Philippines: Abra Earthquake - Flash Update No. 3 (As of 1 August 2022, 3pm. local time)


Situation Overview

According to the National Disaster Risk Reduction and Management Council (NDRRMC), a total of 48,477 people are currently displaced across the Cordillera and Ilocos Regions following the 7.0-magnitude earthquake which struck the highland province of Abra on 27 July. Of the total number of IDPs, 44,889 are camping out in open spaces or are hosted by relatives/friends, while 3,588 are in 38 evacuation centers. The province of Abra accounted for the most IDPs with over 98 per cent of the total figures. The government also confirmed the deaths of 10 individuals along with 375 injuries.

With damage and needs assessments now fully underway, disaster authorities reported that 24,547 houses and 177 health facilities were either damaged or destroyed. Some 263 schools sustained damages with 1.157 classrooms also either destroyed or damaged.

Agricultural infrastructure was also damaged, such as irrigation systems, farm-to-market roads, and farm structures. Tons of vegetables from the Cordillera region are sold daily to Metro Manila and other parts of the country, but transport of these produce are unhampered so far as major roads are being cleared and reopened.
On 30 and 31 July, a rapid needs assessment was conducted by a team composed of IOM, WFP, UNICEF, and UNDP staff with technical expertise on CCCM, Shelter, WASH, Health/MHPSS, Protection, Logistics, and Early Recovery. The team, deployed under existing bilateral programs with national government agencies, assessed the existing and emerging humanitarian needs in Abra province. Agencies with existing programs in several affected areas – such as AAH, Relief International, World Vision and Care – also conducted assessments over the weekend. The following are the initial findings from the various assessment reports:

▪ Shelter repair kits and construction materials are the priority needs to kickstart the rehabilitation of damaged houses. Due to successive aftershocks, affected families are staying in self-settled camp sites/open spaces which require temporary shelters such as tarpaulins/modular tents. Families that are living in landslide-prone areas will have to be resettled to safer areas thus the need for transitional and/or permanent shelters.

▪ Local governments have requested the national government for replenishment of relief items. Additional relief items are needed such as food rations and non-food items (hygiene kits, blankets, mosquito nets, sleeping maps, kitchen sets).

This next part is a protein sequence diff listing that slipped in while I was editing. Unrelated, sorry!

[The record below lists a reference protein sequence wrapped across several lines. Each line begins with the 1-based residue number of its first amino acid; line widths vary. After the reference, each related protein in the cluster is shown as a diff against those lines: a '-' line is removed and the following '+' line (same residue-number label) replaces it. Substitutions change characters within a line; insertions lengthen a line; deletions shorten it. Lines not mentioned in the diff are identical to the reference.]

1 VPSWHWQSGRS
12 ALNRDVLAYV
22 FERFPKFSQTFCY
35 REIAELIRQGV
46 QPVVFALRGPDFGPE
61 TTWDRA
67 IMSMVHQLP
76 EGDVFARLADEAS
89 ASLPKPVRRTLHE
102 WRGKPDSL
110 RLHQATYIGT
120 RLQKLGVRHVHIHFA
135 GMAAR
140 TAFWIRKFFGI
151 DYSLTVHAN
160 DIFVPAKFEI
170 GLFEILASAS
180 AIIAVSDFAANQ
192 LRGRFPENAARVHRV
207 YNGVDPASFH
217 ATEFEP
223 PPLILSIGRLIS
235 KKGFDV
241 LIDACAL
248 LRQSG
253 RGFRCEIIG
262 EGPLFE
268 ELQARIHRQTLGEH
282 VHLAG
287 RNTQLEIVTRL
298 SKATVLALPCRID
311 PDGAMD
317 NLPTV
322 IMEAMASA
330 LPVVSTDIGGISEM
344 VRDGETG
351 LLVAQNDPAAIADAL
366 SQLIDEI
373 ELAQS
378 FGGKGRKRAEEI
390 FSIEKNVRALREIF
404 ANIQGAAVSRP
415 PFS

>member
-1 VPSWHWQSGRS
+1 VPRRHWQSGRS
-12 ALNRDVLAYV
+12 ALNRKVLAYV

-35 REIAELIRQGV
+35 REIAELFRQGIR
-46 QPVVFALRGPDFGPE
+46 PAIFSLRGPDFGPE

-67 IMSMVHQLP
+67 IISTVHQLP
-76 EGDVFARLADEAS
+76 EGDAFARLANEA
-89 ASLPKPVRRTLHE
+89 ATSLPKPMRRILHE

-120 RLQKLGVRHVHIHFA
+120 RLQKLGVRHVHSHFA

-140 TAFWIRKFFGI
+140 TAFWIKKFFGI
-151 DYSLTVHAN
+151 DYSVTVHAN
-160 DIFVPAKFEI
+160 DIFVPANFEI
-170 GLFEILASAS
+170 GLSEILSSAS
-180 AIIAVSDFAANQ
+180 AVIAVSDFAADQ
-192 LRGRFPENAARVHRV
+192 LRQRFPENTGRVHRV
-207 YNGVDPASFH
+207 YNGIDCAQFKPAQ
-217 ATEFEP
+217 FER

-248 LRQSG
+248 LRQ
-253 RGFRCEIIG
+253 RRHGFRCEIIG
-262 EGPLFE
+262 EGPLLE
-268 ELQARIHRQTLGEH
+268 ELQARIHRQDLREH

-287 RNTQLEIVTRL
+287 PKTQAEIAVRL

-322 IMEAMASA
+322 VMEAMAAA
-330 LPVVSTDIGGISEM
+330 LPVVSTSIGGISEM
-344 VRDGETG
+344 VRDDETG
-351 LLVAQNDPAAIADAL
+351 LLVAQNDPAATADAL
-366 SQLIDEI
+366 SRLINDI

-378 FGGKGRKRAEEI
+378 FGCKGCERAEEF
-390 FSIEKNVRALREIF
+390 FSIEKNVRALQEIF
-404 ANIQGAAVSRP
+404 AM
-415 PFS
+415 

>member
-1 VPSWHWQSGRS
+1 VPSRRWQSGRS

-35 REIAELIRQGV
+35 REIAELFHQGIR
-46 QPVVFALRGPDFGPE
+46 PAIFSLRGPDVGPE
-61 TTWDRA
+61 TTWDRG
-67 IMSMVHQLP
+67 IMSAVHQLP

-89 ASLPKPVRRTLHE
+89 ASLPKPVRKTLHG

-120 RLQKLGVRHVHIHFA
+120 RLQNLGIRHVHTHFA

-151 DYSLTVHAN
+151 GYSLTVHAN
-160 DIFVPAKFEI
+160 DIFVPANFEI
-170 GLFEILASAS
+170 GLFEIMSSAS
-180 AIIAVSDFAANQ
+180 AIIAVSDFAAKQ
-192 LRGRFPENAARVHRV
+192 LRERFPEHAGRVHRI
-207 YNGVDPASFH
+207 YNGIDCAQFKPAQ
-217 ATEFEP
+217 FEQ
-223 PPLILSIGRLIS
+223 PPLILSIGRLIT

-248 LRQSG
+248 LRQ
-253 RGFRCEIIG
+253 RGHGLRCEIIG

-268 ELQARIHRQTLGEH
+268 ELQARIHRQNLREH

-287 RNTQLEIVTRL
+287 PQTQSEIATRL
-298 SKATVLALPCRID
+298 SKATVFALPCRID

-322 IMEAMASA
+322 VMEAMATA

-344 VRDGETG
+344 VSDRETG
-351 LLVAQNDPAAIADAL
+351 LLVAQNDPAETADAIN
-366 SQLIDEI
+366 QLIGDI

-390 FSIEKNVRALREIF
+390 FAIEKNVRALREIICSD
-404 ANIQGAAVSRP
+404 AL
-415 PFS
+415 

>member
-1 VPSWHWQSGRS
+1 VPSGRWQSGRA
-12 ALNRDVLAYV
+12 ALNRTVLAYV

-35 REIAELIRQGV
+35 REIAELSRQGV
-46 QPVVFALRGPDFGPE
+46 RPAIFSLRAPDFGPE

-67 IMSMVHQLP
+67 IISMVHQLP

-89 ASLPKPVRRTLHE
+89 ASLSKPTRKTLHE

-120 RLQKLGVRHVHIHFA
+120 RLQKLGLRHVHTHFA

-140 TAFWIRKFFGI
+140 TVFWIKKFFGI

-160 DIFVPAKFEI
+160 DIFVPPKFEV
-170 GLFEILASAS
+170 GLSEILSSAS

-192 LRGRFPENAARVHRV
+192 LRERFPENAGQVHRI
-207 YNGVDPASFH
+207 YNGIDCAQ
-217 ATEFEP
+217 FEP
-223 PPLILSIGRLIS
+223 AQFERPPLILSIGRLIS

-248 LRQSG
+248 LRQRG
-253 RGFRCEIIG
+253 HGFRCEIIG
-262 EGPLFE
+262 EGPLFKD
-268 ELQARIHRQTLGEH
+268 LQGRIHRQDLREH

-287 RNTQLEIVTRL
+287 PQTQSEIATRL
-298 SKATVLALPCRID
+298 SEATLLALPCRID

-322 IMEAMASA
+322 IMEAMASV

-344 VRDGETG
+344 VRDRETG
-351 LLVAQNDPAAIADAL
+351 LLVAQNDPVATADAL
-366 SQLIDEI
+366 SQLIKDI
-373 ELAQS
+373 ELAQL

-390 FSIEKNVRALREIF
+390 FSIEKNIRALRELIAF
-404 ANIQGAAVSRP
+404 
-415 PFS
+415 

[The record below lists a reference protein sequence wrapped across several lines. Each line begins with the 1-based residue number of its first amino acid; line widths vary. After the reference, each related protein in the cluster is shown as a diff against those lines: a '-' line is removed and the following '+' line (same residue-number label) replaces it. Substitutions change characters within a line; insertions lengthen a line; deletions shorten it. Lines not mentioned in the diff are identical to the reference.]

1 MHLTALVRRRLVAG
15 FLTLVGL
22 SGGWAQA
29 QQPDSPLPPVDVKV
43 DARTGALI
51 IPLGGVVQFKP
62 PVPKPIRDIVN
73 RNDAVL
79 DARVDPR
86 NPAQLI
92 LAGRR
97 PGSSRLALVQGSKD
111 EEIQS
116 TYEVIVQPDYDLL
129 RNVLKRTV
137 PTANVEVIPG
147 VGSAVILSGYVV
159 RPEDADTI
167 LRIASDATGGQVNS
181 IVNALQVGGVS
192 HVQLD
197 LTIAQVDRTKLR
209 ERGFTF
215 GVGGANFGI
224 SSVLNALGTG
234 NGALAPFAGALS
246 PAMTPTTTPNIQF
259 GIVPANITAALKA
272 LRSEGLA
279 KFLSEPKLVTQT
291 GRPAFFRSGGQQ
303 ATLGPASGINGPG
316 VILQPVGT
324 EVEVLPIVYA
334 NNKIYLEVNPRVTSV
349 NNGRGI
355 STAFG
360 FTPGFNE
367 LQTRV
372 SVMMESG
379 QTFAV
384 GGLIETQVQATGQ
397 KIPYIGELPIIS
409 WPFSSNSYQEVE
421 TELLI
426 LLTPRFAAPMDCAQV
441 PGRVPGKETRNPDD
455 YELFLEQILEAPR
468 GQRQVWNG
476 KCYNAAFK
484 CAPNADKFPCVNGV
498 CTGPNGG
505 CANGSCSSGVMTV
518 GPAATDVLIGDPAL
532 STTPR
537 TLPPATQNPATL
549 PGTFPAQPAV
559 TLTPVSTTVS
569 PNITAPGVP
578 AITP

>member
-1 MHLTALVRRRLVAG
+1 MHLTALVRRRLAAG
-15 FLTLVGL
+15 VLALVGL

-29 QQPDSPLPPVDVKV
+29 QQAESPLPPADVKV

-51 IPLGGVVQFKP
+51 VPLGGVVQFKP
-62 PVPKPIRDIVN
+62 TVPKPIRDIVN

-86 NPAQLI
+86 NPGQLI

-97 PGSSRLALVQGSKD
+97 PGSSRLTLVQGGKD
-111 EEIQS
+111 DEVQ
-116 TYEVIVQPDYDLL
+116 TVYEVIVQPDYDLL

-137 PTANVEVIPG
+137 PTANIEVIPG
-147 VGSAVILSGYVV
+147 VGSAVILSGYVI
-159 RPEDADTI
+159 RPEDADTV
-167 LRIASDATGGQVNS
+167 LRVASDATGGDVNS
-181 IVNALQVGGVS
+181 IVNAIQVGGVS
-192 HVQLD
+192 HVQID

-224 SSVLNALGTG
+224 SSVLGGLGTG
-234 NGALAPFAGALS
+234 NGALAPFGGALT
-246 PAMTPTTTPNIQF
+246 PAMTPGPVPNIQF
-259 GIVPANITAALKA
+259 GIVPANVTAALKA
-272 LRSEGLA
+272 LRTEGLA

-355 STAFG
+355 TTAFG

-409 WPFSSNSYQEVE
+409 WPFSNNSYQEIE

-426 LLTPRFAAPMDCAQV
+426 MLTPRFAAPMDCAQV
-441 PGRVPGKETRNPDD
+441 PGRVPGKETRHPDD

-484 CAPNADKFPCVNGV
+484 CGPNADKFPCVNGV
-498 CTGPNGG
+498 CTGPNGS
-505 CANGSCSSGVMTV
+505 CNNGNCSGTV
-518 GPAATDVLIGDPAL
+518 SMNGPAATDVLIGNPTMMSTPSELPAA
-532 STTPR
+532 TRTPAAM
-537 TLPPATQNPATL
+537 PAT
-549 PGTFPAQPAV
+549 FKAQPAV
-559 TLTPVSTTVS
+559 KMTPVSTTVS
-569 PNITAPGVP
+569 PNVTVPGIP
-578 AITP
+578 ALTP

▪ Medical supplies, basic and maintenance medicines, and human health resources are needed, including nutrition commodities. While there is high COVID-19 vaccination rate, it was observed that locals are not observing minimum public health standards such as mask wearing and physical distancing. Water quality monitoring and testing will have to be conducted to ensure continued access to safe drinking water.

▪ With over 2,000 aftershocks occurring five days since the earthquake, Mental Health and Psychosocial Support is recommended as community members, particularly children, have shown signs of distress.
While there are no reported cases of abuse and referral systems are operational, responders should be on alert regarding potential protection issues as the affected people continue to sleep outside their dwellings and are exposed to hazards.

Government response efforts

Both national and local governments continue to lead the response and have provided relief assistance to affected people. The Department of Social Welfare and Development (DSWD) released a total of 41,000 family food packs to field offices in the Cordillera and Ilocos Regions, with 25,000 more to be delivered to augment local response efforts. DSWD also activated the Gender-Based Violence sub-cluster to ensure the protection of IDPs, especially women and children.

The Department of Human Settlements and Urban Development, with support of IOM and funding from USAID Bureau of Humanitarian Assistance, distributed 2,000 tarpaulins in Abra and 1,000 tarpaulins in Ilocos Sur. An additional 600 tarpaulins were also distributed by the Office of Civil Defense.

The Department of Health provided hospital tents, beds, hygiene kits, and various medicines to the provincial hospital in Abra. Members of the government Health Cluster are also providing medical services; distributing aquatabs and chlorine granules, including monitoring and testing of water quality; and rationing water.

The government Search, Rescue and Retrieval Cluster led by the military deployed 55 Urban Search and Rescue teams from the uniformed services to support in rescue and clearing operations. Military air assets were also used to transport relief items to mountainous areas that have been cut off.

Response operations are within the capacities of government and they have not requested for international assistance.


UN Office for the Coordination of Humanitarian Affairs
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